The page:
Percent of audience with a favorable (or unfavorable) attitude toward the product, practice, or service

Percent of audience with a favorable (or unfavorable) attitude toward the product, practice, or service

Percent of audience with a favorable (or unfavorable) attitude toward the product, practice, or service

“Favorable attitude” is defined as a person’s positive assessment of a behavior or related construct (such as a specific product or source of service). “Unfavorable attitude” is defined as a person’s negative assessment of a behavior or related construct. The assessment is expressed by statements from the audience that relate the behavior to a positive or negative value held by the audience.

This indicator is calculated as:

(Number of audience members with a favorable [or unfavorable] attitude toward the product, practice, or service/Total number of audience members) x 100

Data Requirement(s):

Evaluators measure attitude by asking audience members how strongly they agree or disagree with these statements, usually in terms of the following five-point (Likert-type) scale:

Score Response
1 Strongly Disagree
 2 Disagree
 3 Not sure
 4 Agree
 5 Strongly Agree

The statements must all correspond to the same behavior, product, or issue. Evaluators calculate the overall attitude score as the average of the scores from each of the statements used. The higher the average score, the more positive the audience’s attitude towards the behavior. (Note: evaluators must reverse scores from negatively worded statements before they compute the average. For example, on a questionnaire about stigma toward HIV, a respondent “strongly disagrees  (score=1) with a statement that HIV-positive persons should be quarantined from the rest of society. If most of the items on the scale are worded such that a “5” represents supportive attitudes toward persons with HIV, then the evaluators should convert the “1” on this question about quarantining HIV-positive persons to a “5” before the average is computed.)

If the evaluator uses the five-point scale, he/she can also combine the “agree” and “strongly agree” responses to obtain the percentage of the audience with a positive attitude. Examples of attitudinal statements with the underlying values underlined include:

Attitude towards family planning:

  • Practicing family planning helps a woman regain her strength before having her next baby;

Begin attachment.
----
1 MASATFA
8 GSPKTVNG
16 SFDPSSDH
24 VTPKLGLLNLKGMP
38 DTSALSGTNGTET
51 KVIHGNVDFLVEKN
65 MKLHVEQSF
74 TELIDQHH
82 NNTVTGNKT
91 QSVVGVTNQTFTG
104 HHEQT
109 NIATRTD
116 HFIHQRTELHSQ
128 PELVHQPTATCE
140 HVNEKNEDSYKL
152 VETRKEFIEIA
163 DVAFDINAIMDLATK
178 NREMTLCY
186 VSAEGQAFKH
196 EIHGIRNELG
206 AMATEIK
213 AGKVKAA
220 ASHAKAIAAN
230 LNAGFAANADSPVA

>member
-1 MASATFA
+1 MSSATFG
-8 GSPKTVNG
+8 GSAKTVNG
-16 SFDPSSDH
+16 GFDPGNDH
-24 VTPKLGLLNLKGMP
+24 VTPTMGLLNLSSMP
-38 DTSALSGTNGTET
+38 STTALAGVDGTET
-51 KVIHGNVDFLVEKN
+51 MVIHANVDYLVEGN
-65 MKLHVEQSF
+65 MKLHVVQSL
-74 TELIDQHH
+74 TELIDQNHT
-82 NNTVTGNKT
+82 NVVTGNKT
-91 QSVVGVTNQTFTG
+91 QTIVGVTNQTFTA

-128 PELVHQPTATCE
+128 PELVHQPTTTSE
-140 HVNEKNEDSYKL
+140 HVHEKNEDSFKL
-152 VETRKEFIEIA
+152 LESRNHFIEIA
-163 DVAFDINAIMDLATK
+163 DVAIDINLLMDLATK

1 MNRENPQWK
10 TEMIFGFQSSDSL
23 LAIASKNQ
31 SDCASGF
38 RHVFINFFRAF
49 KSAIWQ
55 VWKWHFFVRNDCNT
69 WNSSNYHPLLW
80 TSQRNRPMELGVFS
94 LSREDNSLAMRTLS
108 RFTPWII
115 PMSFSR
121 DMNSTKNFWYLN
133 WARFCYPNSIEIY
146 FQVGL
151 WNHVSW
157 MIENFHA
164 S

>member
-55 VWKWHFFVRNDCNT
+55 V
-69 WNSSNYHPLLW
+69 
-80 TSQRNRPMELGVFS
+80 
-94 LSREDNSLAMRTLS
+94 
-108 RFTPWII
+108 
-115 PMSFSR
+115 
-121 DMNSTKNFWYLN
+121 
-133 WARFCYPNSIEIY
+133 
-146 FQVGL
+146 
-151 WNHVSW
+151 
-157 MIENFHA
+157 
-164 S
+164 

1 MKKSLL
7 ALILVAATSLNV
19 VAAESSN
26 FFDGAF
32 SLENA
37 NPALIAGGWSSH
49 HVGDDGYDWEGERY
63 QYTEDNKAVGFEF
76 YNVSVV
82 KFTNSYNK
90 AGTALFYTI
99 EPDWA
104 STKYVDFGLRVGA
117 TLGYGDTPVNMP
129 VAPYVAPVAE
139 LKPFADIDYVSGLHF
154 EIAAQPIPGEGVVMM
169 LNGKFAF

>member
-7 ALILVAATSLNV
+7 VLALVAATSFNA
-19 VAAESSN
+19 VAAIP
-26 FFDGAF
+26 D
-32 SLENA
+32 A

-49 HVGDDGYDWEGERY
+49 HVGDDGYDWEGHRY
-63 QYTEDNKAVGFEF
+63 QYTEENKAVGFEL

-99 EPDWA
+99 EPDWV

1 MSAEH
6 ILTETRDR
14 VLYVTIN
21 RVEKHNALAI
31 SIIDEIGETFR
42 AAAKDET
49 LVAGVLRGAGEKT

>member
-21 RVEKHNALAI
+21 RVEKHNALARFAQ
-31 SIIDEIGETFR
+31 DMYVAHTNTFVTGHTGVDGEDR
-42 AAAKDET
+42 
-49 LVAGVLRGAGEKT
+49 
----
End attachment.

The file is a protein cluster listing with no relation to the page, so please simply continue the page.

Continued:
• Practicing family planning eliminates the fear of getting pregnant; and
  • Family planning encourages a wife to become promiscuous.

Attitude towards condom use:

  • Using condoms reduces sexual pleasure;
  • Using condoms helps prevent HIV infection; and
  • Using condoms is a sign of infidelity.

Respondents express their values in terms of the expected outcome of the behavior, expected benefit or harm, or positive and negative attributes of the behavior or product.

This indicator can be disaggregated by product, practice, or service or audience characteristics (age, sex, geographic location, rural/urban status, or other characteristics of interest to the program).

Quantitative: national, regional, or local sample surveys with members  “preferably a representative sample” of the intended audience.

Qualitative: focus groups, in-depth interviews, pilesorts, ethnographic observation, knowledgeable informant panels.

Attitudes influence all types of social behavior. People generally act in ways consistent with their attitudes. Attitudes may more strongly influence intention than does behavior per se. For example, a person’s negative attitude towards smoking may create a strong intention (desire) to stop smoking, but the person may continue smoking because of other factors, such as prevailing social norms and addiction. Communication programs often address the specific beliefs and values that encourage or discourage a particular practice or behavior. In some societies, for example, men believe they have the right to many sexual partners. Mass media programs can begin to alter that behavior if they portray it as socially unacceptable, harmful to one’s family, and threatening to one’s own health because it increases the risk of HIV infection.

Attitude change (and reinforcement) is one of the ways communication programs indirectly influence health behavior. Audience members who change or strengthen their attitude because of exposure to the messages of a communication program are more likely to engage in the desired behavior (Fishbein and Ajzen, 1975).

Response bias may be an issue with respondents claiming to have a certain attitude toward a product, practice, or service because they are conscientious that is the attitude they should have, even if that is not how they personally feel.

As with intent, developing a positive attitude toward a practice, product, or service does not necessarily translate into future behavior change.

communication, attitude